Video Clinton Seeks to Boost Image Before Upcoming Debate

The five announced Democratic party presidential contenders meet in their first debate next Tuesday in Las Vegas, Nevada. Former secretary of state Hillary Clinton continues to lead the Democratic field, but she is getting a stronger-than-expected challenge from Vermont Senator Bernie Sanders. VOA National correspondent Jim Malone has more from Washington.

Video Music Brings Generations Together

When musicians over the age of 50 headline a rock concert, you expect to see baby boomer fans in the audience. Boomer rock stars have boomer fans. Millennial rock stars have millennial fans. But this isn’t always the case. Take the Lockn’ Music festival which took place in mid-September in rural Arrington, Virginia. Here, Jacquelyn de Phillips discovered two generations of people who are considered quite different in the outside world, spending 4 days together in music-loving harmony.

Video Ukranian Artist Portrays Putin in an Unusual Way

As Russian President Vladimir Putin was addressing the United Nations in New York last month, he was also being featured in an art exhibition in Washington. It’s not a flattering exhibit. It’s done by a Ukrainian artist in a unique medium. And its creator says it’s not only a work of art - it’s a political statement. VOA’s Tetiana Kharchenko has more.

Video South Carolina Reels Under Worst-ever Flooding

South Carolina is reeling from the worst flooding in recorded history that forced residents from their homes and left thousands without drinking water and electricity. Parts of the state, including the capital, Columbia, received about 60 centimeters of rain in just a couple of days. Authorities warn that the end of rain does not mean the end of danger, as it will take days for the water to recede. Zlatica Hoke reports.

Video Russia’s Syria Involvement Raising Concerns in Europe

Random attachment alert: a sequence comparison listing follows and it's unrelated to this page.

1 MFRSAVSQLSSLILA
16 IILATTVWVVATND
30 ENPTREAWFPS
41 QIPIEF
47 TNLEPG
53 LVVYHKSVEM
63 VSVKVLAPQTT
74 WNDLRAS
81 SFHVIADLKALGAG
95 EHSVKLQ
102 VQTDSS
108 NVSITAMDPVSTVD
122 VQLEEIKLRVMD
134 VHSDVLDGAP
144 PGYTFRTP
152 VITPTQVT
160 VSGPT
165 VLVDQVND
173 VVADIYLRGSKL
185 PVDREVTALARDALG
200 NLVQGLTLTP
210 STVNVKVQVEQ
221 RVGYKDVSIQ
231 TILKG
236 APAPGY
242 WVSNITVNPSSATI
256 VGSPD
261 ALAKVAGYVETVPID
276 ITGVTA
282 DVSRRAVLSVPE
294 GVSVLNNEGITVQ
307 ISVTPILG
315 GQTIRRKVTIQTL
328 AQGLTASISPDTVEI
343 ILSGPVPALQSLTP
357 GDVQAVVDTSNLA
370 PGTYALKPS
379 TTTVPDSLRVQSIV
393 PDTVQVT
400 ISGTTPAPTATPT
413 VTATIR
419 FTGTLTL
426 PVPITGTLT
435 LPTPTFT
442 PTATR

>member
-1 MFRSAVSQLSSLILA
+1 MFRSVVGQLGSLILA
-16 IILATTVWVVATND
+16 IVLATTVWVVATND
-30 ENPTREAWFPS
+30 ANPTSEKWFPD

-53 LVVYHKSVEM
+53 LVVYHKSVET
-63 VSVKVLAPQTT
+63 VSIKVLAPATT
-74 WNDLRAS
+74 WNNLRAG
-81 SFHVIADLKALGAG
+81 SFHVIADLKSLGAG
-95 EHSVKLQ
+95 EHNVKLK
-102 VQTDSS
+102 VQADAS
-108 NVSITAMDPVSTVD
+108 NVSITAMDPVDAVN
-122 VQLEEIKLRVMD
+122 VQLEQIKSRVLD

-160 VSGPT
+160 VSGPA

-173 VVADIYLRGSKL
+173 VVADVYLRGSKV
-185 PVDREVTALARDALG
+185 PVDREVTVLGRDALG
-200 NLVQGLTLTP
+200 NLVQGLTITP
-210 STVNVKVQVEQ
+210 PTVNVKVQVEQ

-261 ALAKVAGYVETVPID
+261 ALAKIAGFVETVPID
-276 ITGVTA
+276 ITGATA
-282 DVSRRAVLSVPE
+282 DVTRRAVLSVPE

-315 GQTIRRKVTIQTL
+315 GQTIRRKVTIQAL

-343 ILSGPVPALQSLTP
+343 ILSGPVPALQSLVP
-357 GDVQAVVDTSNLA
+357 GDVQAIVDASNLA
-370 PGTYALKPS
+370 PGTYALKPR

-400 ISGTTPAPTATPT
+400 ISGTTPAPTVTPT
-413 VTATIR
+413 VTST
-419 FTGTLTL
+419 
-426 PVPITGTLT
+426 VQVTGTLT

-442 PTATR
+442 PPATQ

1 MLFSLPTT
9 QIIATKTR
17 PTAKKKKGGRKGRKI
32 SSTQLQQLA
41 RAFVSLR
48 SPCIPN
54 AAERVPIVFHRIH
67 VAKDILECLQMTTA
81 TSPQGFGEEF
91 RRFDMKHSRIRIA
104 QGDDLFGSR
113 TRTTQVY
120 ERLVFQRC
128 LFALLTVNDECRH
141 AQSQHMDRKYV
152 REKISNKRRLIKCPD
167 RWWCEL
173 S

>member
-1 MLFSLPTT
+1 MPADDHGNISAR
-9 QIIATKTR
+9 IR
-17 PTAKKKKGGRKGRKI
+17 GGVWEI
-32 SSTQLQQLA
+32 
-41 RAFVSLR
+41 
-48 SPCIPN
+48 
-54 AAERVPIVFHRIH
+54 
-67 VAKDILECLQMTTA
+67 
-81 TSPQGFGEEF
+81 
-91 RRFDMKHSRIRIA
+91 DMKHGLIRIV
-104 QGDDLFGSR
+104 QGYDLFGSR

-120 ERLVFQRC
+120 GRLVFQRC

European nations are joining the United States in demanding that Russia stop targeting opposition groups other than the Islamic State militants as Russian warplanes continue to conduct raids in Syria. The demand came in a statement from Britain, France, Germany, Qatar, Saudi Arabia, Turkey and the United States Friday. VOA Europe correspondent Luis Ramirez reports.

Video Nano-tech Filter Cleans Dirty Water

Access to clean water is a problem for hundreds of millions of people around the world. Now, a scientist and chemical engineer in Tanzania (in East Africa) is working to change that by creating an innovative water filter that makes dirty water safe. VOA’s Deborah Block has the story.

Video Demand Rising for Organic Produce in Cambodia

In Cambodia, where rice has long been the main cash crop, farmers are being encouraged to turn to vegetables to satisfy the growing demand for locally produced organic farm products. Daniel de Carteret has more from Phnom Penh.

Video Botanists Grow Furniture, with Pruning Shears

For something a bit out of the ordinary to furnish your home, why not consider wooden chairs, crafted by nature, with a little help from some British botanists with an eye for design. VOA’s Jessica Berman reports.

VOA Blogs